Week Eleven: Monday
April 20, 2006
This is one of many entries in the Change Diary: a true story of success and failure, written as it happened.
11 Mar, 2002
Lots of good things happened today, but I'm short on time and can't discuss them in depth. But basically, I'm starting to see my labors bear some fruit. On two separate occasions today, I had the opportunity to describe my ideal process to managers. The whole nine yards: bullpen, pairing, test-driven development, me coaching, my past coaching experience.
Why haven't I done this before? I was never asked. The last thing I want to do is shove big ideas down someone's throat. I've been waiting for the right moment ever since I started working there. It's interesting that it arrived twice on the same day. Oh, and both times, the response was active interest and talk about needing a new project to come along so we can do it.
The other good thing that happened today was on the bottom-up front. My current team had a planning game! It took nearly four hours, which is typical in my experience. It started out a little rocky, as we were figuring out which tasks to include, but then went very smoothly once people started volunteering for and estimating tasks. I also had everybody estimate their own velocity, for use over the next week. Next week, we plan on having another planning game to check velocities and update estimates.
I got the planning game to occur by talking about it over the last week or so. I kept saying to anyone who would listen that I wanted to have everyone sit down before we started the next version to look at the tasks and estimate them. Then today, my comments resulted in an architect here asking the team lead to schedule a meeting to discuss features to be included in the next version. Before that meeting, I talked to everybody I could, saying that I wanted to do something called a planning game, and here's what it was. I got buy-in from the team lead to do so and lead the meeting. As people were gathering for the meeting, I told the project manager and architect that I had been talking to people about doing a planning game, here's what it was, did they mind. It was hard work setting it all up, but it paid off.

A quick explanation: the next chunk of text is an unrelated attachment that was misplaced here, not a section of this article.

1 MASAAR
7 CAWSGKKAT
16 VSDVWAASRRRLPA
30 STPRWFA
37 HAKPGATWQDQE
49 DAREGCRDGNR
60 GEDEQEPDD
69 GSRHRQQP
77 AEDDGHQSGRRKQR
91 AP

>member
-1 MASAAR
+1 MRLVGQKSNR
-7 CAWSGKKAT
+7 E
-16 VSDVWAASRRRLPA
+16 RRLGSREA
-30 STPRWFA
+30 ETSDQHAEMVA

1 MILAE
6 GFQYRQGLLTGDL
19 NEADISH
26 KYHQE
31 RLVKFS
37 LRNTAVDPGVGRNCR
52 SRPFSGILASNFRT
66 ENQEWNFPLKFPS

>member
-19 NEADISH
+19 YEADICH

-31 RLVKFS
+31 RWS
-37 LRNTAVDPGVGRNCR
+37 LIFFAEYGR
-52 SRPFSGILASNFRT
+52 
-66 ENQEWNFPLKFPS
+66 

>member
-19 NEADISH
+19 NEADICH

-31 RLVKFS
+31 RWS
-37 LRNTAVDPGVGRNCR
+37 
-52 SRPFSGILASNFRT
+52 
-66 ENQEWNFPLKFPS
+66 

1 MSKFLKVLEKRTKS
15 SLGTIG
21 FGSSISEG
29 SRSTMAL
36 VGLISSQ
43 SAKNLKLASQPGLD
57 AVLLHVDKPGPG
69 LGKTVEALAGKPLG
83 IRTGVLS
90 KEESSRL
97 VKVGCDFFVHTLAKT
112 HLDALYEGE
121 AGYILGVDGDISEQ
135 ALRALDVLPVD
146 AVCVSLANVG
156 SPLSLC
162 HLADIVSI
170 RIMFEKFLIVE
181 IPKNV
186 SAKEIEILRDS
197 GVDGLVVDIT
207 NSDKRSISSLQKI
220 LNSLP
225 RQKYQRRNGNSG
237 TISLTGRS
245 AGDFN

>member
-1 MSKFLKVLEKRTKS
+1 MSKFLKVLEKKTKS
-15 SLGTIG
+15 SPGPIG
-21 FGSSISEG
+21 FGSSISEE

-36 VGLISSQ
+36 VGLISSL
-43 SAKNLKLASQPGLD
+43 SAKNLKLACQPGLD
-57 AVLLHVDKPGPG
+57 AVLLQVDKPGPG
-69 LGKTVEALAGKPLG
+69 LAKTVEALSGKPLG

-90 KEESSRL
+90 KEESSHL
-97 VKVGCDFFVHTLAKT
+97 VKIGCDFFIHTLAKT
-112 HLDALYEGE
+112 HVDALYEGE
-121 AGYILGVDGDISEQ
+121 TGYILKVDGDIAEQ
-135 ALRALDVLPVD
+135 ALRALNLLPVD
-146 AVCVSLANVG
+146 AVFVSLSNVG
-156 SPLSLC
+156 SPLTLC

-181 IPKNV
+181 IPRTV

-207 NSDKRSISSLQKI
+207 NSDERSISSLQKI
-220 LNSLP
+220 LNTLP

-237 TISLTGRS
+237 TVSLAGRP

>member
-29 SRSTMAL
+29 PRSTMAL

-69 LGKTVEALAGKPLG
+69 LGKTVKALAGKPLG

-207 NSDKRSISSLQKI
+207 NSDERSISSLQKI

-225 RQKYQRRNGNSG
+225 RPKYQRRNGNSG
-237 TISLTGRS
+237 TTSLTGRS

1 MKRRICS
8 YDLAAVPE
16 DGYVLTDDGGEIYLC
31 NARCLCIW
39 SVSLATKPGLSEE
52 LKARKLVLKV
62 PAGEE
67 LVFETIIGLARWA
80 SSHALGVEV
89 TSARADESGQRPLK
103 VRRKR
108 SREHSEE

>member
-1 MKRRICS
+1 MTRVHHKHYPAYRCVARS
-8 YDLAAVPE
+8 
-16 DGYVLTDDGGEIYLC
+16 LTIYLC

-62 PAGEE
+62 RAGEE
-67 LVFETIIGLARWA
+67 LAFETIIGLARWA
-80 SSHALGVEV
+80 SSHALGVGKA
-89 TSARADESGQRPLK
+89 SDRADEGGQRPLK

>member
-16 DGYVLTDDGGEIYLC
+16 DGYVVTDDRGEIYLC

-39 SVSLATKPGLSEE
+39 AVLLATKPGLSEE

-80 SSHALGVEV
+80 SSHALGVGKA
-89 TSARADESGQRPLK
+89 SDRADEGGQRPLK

I feel like things are building up to a head here. I wish I could say why. I've effected some change on my local project, but it's been very sporadic and labor intensive: the traditional "two steps forward, one step back." But I'm also seeing wide interest in process improvement that isn't directly related to what I've been doing. I'm not even certain that it's a result of my efforts. If it is, it's because I've been continually talking about process improvement to anyone who will listen. Maybe I've raised people's awareness and interest without them directly realizing it. I don't think anyone would point to me if asked why the organization is suddenly so interested in process improvement.
21 Apr, 2006
David Schmaltz and Amy Schwab, two folks I have enormous respect for, use the term "soup" to describe the stuff we float in at a company.